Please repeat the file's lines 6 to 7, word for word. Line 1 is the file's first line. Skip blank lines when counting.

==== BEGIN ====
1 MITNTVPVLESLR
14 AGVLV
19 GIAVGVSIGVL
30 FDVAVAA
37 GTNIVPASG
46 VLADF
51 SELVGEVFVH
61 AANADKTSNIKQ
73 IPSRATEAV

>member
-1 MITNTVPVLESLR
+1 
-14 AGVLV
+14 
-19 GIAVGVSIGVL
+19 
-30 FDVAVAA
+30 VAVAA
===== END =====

46 VLADF
51 SELVGEVFVH